Interview with Heinz Beck

Published on BespokeRSVP on 20th March 2012:

After a delightful meal at Apsleys, Heinz Beck kindly spent some time answering some questions about himself, his restaurant and his food

Why and how did you become a chef?

When I was younger I always dreamed of being an artist, my father however had other ideas and rather I studied Economics or something similar. I rebelled and decided to employ my artistic vein through cooking.

Where do you get the inspiration for your dishes?

I strongly believe and try to instil in all my students that you cannot draw inspiration from just one specific thing or product. It is important to open up your mind and draw inspiration from everything around you: people, architecture, seasons etc. This way you will not remain limited and it will allow you to change and progress. There is a large palette of ideas available and you can draw inspiration from everything at every moment. Returning to my love of art, I believe this philosophy draws parallels with the ‘Bottega Rennais Centos’ from the Renaissance period. I try to recreate this in my kitchens.

Was it unexpected that Apsleys received a Michelin star so soon after opening?

I was not expecting it so quickly but was of course very pleased and proud of the achievement. From the beginning I ensured I was constantly present to cultivate its growth and quick development. I still ensure to visit the restaurant regularly as it was a big commitment for me to open a second restaurant and important for me to do it well.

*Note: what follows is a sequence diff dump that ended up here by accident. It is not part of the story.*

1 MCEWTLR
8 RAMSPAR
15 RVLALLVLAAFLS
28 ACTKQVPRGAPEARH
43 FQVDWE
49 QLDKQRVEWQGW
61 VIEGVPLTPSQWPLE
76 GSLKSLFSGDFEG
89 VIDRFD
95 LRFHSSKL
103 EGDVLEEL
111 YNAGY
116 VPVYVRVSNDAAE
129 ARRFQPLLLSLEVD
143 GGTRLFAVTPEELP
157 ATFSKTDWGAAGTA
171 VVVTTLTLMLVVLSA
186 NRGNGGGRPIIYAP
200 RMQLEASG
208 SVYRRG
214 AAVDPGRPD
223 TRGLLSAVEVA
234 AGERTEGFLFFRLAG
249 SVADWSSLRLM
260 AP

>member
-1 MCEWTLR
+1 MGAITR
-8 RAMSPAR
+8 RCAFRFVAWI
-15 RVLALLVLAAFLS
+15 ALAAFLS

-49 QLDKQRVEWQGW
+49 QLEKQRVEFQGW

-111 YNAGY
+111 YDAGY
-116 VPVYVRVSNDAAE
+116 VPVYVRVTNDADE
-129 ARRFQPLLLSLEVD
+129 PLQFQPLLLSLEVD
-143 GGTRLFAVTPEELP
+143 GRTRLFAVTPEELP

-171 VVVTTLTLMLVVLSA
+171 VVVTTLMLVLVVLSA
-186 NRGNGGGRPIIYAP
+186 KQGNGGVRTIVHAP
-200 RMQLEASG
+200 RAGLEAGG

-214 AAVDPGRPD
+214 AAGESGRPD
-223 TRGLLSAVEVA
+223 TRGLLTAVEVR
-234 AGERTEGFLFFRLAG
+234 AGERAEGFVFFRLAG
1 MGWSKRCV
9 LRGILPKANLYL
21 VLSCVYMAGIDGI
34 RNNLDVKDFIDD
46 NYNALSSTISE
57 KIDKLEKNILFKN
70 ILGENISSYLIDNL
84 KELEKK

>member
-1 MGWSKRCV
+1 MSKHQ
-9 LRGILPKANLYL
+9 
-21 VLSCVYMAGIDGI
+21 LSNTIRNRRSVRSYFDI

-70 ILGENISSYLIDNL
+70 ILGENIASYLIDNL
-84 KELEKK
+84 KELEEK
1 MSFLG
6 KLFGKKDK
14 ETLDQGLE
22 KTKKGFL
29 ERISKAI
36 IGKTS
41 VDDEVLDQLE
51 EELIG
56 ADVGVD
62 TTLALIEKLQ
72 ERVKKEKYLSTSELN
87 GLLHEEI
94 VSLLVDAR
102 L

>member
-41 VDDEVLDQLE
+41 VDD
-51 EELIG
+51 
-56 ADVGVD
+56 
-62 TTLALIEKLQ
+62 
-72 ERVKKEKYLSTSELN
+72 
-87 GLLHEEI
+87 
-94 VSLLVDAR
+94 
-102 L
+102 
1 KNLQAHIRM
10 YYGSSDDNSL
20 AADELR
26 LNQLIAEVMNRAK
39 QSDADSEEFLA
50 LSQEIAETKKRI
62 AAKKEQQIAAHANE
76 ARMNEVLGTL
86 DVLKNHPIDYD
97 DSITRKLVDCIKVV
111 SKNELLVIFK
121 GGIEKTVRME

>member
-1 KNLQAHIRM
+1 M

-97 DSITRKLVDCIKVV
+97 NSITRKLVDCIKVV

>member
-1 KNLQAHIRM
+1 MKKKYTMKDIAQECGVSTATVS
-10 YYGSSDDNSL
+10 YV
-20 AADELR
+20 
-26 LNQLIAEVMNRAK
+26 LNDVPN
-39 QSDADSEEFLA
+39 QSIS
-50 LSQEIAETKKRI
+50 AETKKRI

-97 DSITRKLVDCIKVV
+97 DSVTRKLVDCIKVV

What are your views or feelings towards the young generation of chefs these days? Are they motivated by success or more by money and fame?

If you want to become a chef from a young age, you have to be motivated by passion and possess a natural talent because this is the only way you can achieve success at the highest level. It is a very demanding and tough job and only if you dedicate your life to it will you reach the top. If you are only motivated by fame and money I would advise you against becoming a chef and to find another profession as only a very small handful become famous out of thousands of chefs and it is important to understand this.

What qualities do you look for in young chefs?

Passion, talent, humility, cleanliness and tidiness in every aspect, precision, persistence, energy,enthusiasm and resilience.

Who would be your perfect dinner guests and what would you cook for them?

I consider every guest to be the perfect guest and am therefore always looking forward to the next guest.

If you could choose any chef to cook for you – who would it be and why?

Massimiliano Blasone, my Executive Chef at Apsleys, and that is why I trust him to oversee my London restaurant when I am not there.

What is your favourite comfort food?

Arancini Siciliani, traditional Sicilian street food that consists of a ball of saffron rice filled with Bolognese sauce and fried in crispy breadcrumbs.

What does 2012 hold for you and your restaurants? Can we expect more openings?

In times of economic difficulties I believe it is important to invest and concentrate on developing and renewing your existing restaurants. It is important to never make the mistake of making cuts during these times as your regular clientèle will not accept it. Instead, use all your resources to improve your product, the customers will appreciate it, be loyal, and respect that you are truthful to your standards.

Apsleys – Like a Dream

Published on BespokeRSVP on 20th March 2012:

Scallops and asparagus at Apsley's, The Lanesborough Hotel

The Lanesborough Hotel is one of those sharp imposing buildings that, if you were a tourist, you would almost be too afraid to enter. Its markings are so understated that, in the most part, it’s only identifiable by the lines of Rolls Royce that pull up outside. But this five star hotel houses Heinz Beck’s first restaurant outside of Italy, the Michelin starred Apsleys.